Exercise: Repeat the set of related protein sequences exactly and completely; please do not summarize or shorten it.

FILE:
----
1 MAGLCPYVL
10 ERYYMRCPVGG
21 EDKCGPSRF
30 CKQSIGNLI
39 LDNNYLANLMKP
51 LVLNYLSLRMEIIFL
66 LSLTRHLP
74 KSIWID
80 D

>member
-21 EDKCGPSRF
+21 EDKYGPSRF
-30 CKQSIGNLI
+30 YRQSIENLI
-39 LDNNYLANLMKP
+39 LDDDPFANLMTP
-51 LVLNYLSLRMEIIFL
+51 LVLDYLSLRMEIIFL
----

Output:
1 MAGLCPYVL
10 ERYYMRCPVGG
21 EDKCGPSRF
30 CKQSIGNLI
39 LDNNYLANLMKP
51 LVLNYLSLRMEIIFL
66 LSLTRHLP
74 KSIWID
80 D

>member
-21 EDKCGPSRF
+21 EDKYGPSRF
-30 CKQSIGNLI
+30 YRQSIENLI
-39 LDNNYLANLMKP
+39 LDDDPFANLMTP
-51 LVLNYLSLRMEIIFL
+51 LVLDYLSLRMEIIFL